In addition to drift caused by wind the herbicide dicamba can end up off target due to volatilization, also referred to as vapour drift, and temperature inversions.
Last week’s stories on dicamba (see ‘Related Articles’ below) prompted a reader to ask about the weather conditions for both. The University Minnesota explains it on its website here.
The following is as edited version:
Volatilization or vapour drift
Vapour drift occurs when a herbicide changes from a liquid to a gas, and these vapours move out of the treated field.
This change depends on several factors related to the herbicide formulation and environmental conditions.
A herbicide’s vapour pressure measures its tendency to volatilize. As the vapour pressure of a herbicide increases, the potential for volatility also increases. Dicamba’s high vapour pressure makes it one of the most volatile herbicides. While new formulations have made definite improvements, reduced volatility and no volatility are not the same thing. All commercially available dicamba formulations have the potential to volatilize.
Increasing the dicamba application rate increases volatility, due to higher concentrations on crop leaves. Similarly, volatility will increase when applying dicamba to taller corn or soybean, because the evaporative surface area is larger.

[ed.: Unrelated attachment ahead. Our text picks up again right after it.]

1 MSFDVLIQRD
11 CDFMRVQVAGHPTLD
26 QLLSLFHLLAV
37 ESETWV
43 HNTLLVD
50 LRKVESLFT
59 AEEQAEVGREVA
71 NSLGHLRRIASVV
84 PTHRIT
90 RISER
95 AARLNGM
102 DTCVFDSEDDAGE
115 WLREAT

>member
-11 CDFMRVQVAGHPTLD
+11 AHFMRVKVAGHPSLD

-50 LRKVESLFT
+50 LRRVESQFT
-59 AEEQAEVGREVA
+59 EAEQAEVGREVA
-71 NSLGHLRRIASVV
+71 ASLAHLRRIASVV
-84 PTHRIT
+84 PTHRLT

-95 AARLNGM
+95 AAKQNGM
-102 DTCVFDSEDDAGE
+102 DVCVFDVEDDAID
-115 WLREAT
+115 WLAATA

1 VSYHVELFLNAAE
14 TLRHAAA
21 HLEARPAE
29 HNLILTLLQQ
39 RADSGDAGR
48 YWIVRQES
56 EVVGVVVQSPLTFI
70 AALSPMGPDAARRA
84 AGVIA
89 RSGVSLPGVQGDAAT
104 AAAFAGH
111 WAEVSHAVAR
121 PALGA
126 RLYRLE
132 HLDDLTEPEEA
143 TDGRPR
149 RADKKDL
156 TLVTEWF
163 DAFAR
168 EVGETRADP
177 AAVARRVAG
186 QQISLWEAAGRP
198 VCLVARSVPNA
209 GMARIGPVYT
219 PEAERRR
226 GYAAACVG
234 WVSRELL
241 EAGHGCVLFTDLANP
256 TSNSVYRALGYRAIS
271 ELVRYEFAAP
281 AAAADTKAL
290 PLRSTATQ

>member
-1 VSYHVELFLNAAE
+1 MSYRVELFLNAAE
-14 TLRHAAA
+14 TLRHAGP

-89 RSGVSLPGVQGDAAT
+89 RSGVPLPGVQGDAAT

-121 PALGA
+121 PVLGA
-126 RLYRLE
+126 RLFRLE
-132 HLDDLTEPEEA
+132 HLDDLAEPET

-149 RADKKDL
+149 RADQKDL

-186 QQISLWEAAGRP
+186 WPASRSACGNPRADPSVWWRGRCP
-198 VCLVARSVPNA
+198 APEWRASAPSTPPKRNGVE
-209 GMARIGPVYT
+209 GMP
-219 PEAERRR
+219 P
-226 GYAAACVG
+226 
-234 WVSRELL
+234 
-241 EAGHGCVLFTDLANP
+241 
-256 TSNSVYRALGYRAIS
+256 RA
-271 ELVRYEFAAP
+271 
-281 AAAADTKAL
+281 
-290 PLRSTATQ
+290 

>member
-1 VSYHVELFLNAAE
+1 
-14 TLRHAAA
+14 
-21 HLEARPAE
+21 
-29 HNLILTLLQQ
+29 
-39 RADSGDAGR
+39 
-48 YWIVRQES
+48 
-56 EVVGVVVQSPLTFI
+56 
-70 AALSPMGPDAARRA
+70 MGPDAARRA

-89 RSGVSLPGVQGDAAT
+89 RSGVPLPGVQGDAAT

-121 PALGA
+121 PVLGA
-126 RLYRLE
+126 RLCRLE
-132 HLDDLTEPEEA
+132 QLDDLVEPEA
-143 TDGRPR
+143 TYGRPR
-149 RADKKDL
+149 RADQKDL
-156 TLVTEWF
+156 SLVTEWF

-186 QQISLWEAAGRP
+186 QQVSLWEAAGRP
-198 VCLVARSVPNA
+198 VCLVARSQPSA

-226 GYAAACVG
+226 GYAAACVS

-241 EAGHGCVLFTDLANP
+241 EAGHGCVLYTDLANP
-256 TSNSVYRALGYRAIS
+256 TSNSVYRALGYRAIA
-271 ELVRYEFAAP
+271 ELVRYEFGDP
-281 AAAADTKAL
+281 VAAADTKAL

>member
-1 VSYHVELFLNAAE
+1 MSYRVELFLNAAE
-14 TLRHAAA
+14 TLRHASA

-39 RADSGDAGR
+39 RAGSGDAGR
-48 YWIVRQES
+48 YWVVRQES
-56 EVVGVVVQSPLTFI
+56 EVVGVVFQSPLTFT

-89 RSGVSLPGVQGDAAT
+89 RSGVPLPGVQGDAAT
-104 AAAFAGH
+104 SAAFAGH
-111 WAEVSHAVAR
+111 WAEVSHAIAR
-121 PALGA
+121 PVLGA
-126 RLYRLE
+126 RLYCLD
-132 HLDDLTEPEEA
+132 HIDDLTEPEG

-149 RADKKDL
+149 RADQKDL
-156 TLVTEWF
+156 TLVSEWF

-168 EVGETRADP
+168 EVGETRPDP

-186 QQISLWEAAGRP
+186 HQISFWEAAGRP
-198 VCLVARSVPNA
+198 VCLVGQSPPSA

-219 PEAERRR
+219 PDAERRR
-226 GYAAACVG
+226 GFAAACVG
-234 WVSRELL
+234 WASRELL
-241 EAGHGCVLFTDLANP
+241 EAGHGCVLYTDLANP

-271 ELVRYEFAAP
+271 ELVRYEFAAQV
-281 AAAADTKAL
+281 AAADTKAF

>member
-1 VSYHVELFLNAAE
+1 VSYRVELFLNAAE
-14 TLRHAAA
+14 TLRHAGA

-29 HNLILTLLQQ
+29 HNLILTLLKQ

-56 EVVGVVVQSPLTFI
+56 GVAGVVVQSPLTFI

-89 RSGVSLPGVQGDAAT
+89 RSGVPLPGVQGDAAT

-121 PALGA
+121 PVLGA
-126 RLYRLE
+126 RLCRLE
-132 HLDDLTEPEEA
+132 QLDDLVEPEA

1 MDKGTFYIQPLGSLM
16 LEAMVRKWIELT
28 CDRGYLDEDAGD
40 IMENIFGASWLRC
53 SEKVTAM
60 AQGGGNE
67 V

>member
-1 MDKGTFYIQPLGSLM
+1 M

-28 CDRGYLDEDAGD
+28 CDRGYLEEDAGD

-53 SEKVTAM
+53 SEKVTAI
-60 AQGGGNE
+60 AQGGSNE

There are also volatility differences depending on the type of surface dicamba is applied to. In growth chamber studies, significantly more injury occurred when dicamba was applied to corn or soybean leaves (40 per cent) than when it was applied to soil (26 per cent).
Volatility tends to increase as soil moisture and temperature increase. Low relative humidity also increases the potential for volatilization. The greatest potential for dicamba vapour movement is under hot, dry conditions during and after application.
As soil moisture decreases, more dicamba can be adsorbed to soil colloids. This, in turn, reduces the amount of herbicide available to volatilize.
Combining the factors
Keep these factors in mind:
- High temperature increases volatility.
- Low humidity increases volatility.
- Slow air movement concentrates dicamba vapour.
- Dry conditions increase volatility.
- Taller soybeans increase leaf area, providing more evaporative surface area for volatilization.
- Products such as ammonium sulphate (AMS) can cause the new dicamba formulations to disassociate to the most volatile acid form before it’s even sprayed.
Identifying volatilization injury in the field
Unlike the classic injury pattern associated with particle drift, uniform symptoms across an entire field suggest off-target movement by volatilization.
Dicamba vapour can move much farther than spray drift particles, perhaps travelling as far as half a mile.
If injury symptoms decrease as you move from the source, particle drift is the likely mechanism of off-target movement. However, if symptoms are uniform in a very large area (whole field), then volatilization is the likely mechanism.
Temperature inversions occur when warm air rises into the atmosphere and cool air settles near the ground. With the light, warm air above the cool, denser air, no air mixing occurs.
When herbicides are applied during a temperature inversion, small droplets can remain suspended in the air for long periods of time. These concentrated particles can then drift out of the target area when winds begin to move the following morning. Where and how far they move depends on wind speed and direction.
Typically, temperature inversions start at dusk and break up when air begins mixing again at sunrise.
The dicamba label doesn’t allow applications during temperature inversions. In addition, dicamba can only be applied between sunrise and sunset.